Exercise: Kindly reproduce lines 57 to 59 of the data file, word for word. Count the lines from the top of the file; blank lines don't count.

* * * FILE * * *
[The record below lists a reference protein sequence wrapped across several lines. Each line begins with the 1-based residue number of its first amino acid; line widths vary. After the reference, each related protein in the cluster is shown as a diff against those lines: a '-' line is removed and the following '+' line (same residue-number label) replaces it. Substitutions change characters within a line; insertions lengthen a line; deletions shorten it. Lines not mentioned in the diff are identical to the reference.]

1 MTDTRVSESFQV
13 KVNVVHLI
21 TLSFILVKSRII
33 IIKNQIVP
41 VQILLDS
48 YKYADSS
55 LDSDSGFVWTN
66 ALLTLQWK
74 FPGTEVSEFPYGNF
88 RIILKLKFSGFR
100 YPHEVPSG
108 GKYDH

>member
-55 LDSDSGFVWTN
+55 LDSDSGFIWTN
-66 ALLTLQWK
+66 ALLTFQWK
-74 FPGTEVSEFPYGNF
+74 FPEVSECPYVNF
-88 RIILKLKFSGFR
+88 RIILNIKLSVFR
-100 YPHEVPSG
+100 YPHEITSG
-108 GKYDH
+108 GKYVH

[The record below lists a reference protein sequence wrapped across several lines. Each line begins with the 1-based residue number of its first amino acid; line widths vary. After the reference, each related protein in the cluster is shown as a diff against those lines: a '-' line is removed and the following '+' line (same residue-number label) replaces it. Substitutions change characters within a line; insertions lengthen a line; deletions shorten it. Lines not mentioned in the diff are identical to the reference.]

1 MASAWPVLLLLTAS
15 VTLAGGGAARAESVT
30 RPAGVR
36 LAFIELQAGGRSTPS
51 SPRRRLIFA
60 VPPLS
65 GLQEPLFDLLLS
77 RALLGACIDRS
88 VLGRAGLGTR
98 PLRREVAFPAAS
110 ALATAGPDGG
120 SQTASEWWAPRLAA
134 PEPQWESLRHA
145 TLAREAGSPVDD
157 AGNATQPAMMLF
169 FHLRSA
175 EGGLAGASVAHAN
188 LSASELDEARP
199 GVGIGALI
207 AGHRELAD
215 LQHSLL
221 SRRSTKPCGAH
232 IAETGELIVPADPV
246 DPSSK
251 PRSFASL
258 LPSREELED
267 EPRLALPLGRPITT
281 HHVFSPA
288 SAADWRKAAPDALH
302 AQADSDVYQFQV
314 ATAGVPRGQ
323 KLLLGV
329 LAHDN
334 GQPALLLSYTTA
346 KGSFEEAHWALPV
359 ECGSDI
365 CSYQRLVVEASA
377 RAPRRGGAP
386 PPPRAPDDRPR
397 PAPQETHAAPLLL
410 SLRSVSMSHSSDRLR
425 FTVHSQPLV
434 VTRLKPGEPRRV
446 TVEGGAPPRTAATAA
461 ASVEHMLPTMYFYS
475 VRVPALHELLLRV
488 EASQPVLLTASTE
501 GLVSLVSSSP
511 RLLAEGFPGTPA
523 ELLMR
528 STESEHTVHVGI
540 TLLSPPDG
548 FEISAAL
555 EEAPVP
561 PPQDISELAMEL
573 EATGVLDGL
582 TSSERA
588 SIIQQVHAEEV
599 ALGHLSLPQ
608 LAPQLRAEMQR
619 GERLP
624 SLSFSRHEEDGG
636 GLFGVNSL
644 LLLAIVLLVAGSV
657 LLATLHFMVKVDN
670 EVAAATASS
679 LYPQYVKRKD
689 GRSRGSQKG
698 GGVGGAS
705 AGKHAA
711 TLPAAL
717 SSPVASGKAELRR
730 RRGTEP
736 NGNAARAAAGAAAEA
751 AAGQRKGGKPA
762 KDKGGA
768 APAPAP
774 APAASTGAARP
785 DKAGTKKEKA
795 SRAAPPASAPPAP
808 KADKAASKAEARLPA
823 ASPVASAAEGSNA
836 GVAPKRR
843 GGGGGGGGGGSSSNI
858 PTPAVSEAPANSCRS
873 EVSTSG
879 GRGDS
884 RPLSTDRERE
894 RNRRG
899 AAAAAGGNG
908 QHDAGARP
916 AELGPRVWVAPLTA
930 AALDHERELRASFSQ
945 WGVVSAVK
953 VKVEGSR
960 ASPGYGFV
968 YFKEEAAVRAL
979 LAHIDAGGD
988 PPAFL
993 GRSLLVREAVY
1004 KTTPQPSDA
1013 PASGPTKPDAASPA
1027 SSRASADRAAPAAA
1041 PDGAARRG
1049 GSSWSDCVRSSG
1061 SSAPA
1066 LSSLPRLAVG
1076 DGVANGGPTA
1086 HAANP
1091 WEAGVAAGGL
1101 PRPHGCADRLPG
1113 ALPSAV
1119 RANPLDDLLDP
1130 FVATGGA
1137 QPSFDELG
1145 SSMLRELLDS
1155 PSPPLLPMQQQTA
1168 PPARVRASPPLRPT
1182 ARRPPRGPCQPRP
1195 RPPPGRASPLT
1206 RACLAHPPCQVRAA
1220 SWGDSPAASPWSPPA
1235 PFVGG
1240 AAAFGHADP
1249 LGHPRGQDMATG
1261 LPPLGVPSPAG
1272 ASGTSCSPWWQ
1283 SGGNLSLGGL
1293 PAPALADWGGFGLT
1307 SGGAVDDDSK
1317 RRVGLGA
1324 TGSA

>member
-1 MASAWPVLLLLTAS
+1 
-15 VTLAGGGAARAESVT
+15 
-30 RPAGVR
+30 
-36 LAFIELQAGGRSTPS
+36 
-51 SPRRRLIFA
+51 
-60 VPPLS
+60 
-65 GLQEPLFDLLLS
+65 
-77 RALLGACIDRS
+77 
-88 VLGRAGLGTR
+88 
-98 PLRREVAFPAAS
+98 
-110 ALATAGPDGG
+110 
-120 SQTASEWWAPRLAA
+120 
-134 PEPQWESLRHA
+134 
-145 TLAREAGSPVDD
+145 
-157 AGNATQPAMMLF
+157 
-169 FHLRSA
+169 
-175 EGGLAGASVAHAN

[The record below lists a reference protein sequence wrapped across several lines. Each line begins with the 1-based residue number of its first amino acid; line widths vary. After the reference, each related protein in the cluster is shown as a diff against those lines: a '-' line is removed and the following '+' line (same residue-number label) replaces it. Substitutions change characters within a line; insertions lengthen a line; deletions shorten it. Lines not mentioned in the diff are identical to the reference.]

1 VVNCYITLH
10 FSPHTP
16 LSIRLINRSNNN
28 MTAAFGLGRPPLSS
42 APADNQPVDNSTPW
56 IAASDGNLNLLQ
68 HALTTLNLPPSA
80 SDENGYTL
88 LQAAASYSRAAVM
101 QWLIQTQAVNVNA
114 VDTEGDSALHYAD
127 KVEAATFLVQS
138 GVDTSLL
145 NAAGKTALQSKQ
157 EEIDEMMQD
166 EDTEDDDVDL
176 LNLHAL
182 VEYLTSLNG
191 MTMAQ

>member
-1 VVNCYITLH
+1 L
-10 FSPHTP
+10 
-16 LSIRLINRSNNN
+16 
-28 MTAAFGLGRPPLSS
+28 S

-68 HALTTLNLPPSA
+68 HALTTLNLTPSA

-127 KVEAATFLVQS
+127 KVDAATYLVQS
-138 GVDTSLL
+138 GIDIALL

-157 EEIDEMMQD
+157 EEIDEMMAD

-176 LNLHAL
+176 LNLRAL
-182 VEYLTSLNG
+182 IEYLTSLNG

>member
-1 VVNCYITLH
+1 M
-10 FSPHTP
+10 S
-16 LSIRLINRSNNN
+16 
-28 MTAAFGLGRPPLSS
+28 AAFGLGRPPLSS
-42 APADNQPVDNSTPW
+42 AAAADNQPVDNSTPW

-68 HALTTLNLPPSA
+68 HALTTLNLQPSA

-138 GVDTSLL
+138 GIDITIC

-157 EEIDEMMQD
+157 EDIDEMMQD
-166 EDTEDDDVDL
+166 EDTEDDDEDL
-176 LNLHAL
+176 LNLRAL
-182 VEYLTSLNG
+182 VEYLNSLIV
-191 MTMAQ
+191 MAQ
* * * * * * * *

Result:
302 AQADSDVYQFQV
314 ATAGVPRGQ
323 KLLLGV